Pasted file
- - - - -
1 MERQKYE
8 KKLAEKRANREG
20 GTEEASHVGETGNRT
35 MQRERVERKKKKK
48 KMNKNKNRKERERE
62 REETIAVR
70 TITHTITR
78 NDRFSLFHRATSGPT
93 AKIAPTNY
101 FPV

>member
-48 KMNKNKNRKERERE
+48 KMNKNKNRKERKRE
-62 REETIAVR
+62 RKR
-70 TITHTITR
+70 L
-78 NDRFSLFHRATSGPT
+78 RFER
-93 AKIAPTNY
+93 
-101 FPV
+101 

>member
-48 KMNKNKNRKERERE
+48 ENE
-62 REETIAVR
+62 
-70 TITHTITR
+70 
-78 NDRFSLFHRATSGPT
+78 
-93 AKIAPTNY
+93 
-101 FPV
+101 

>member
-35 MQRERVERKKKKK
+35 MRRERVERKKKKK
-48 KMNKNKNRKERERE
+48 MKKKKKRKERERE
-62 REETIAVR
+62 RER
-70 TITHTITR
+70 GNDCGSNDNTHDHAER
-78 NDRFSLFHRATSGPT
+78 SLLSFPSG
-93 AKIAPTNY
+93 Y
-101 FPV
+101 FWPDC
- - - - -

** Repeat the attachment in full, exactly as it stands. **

1 MERQKYE
8 KKLAEKRANREG
20 GTEEASHVGETGNRT
35 MQRERVERKKKKK
48 KMNKNKNRKERERE
62 REETIAVR
70 TITHTITR
78 NDRFSLFHRATSGPT
93 AKIAPTNY
101 FPV

>member
-48 KMNKNKNRKERERE
+48 KMNKNKNRKERKRE
-62 REETIAVR
+62 RKR
-70 TITHTITR
+70 L
-78 NDRFSLFHRATSGPT
+78 RFER
-93 AKIAPTNY
+93 
-101 FPV
+101 

>member
-48 KMNKNKNRKERERE
+48 ENE
-62 REETIAVR
+62 
-70 TITHTITR
+70 
-78 NDRFSLFHRATSGPT
+78 
-93 AKIAPTNY
+93 
-101 FPV
+101 

>member
-35 MQRERVERKKKKK
+35 MRRERVERKKKKK
-48 KMNKNKNRKERERE
+48 MKKKKKRKERERE
-62 REETIAVR
+62 RER
-70 TITHTITR
+70 GNDCGSNDNTHDHAER
-78 NDRFSLFHRATSGPT
+78 SLLSFPSG
-93 AKIAPTNY
+93 Y
-101 FPV
+101 FWPDC